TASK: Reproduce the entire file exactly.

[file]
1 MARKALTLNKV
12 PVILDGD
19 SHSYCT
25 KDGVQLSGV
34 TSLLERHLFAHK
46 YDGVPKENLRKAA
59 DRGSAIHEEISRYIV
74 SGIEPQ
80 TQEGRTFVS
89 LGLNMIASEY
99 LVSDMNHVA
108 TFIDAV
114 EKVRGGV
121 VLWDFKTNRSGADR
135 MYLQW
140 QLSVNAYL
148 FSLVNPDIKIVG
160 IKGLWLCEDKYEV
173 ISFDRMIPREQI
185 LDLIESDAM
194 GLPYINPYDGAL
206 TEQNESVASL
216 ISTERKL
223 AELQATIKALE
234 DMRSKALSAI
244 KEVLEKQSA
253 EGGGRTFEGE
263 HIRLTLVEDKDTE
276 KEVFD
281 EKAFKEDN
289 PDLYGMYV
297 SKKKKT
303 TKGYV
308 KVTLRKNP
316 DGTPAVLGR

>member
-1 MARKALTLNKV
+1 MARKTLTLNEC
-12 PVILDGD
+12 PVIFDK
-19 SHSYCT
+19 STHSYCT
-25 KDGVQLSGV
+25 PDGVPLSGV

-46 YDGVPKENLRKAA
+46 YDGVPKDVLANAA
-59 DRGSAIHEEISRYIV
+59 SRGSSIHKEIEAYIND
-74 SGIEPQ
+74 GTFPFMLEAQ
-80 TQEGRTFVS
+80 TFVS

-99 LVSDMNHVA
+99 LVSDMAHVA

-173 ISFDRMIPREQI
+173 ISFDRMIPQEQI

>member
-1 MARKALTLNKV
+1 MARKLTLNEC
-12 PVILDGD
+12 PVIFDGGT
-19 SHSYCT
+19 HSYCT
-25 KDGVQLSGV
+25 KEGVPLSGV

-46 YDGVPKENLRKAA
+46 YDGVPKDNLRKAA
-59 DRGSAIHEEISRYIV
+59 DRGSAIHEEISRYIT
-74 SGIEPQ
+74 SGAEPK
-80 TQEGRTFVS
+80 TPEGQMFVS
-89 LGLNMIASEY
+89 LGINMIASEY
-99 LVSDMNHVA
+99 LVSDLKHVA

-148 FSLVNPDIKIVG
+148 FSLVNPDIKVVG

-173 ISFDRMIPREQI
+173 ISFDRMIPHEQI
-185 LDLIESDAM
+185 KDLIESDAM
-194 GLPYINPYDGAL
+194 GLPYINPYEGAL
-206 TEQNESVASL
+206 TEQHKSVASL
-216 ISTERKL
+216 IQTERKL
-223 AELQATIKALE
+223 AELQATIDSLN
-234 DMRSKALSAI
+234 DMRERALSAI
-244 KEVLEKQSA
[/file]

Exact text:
1 MARKALTLNKV
12 PVILDGD
19 SHSYCT
25 KDGVQLSGV
34 TSLLERHLFAHK
46 YDGVPKENLRKAA
59 DRGSAIHEEISRYIV
74 SGIEPQ
80 TQEGRTFVS
89 LGLNMIASEY
99 LVSDMNHVA
108 TFIDAV
114 EKVRGGV
121 VLWDFKTNRSGADR
135 MYLQW
140 QLSVNAYL
148 FSLVNPDIKIVG
160 IKGLWLCEDKYEV
173 ISFDRMIPREQI
185 LDLIESDAM
194 GLPYINPYDGAL
206 TEQNESVASL
216 ISTERKL
223 AELQATIKALE
234 DMRSKALSAI
244 KEVLEKQSA
253 EGGGRTFEGE
263 HIRLTLVEDKDTE
276 KEVFD
281 EKAFKEDN
289 PDLYGMYV
297 SKKKKT
303 TKGYV
308 KVTLRKNP
316 DGTPAVLGR

>member
-1 MARKALTLNKV
+1 MARKTLTLNEC
-12 PVILDGD
+12 PVIFDK
-19 SHSYCT
+19 STHSYCT
-25 KDGVQLSGV
+25 PDGVPLSGV

-46 YDGVPKENLRKAA
+46 YDGVPKDVLANAA
-59 DRGSAIHEEISRYIV
+59 SRGSSIHKEIEAYIND
-74 SGIEPQ
+74 GTFPFMLEAQ
-80 TQEGRTFVS
+80 TFVS

-99 LVSDMNHVA
+99 LVSDMAHVA

-173 ISFDRMIPREQI
+173 ISFDRMIPQEQI

>member
-1 MARKALTLNKV
+1 MARKLTLNEC
-12 PVILDGD
+12 PVIFDGGT
-19 SHSYCT
+19 HSYCT
-25 KDGVQLSGV
+25 KEGVPLSGV

-46 YDGVPKENLRKAA
+46 YDGVPKDNLRKAA
-59 DRGSAIHEEISRYIV
+59 DRGSAIHEEISRYIT
-74 SGIEPQ
+74 SGAEPK
-80 TQEGRTFVS
+80 TPEGQMFVS
-89 LGLNMIASEY
+89 LGINMIASEY
-99 LVSDMNHVA
+99 LVSDLKHVA

-148 FSLVNPDIKIVG
+148 FSLVNPDIKVVG

-173 ISFDRMIPREQI
+173 ISFDRMIPHEQI
-185 LDLIESDAM
+185 KDLIESDAM
-194 GLPYINPYDGAL
+194 GLPYINPYEGAL
-206 TEQNESVASL
+206 TEQHKSVASL
-216 ISTERKL
+216 IQTERKL
-223 AELQATIKALE
+223 AELQATIDSLN
-234 DMRSKALSAI
+234 DMRERALSAI
-244 KEVLEKQSA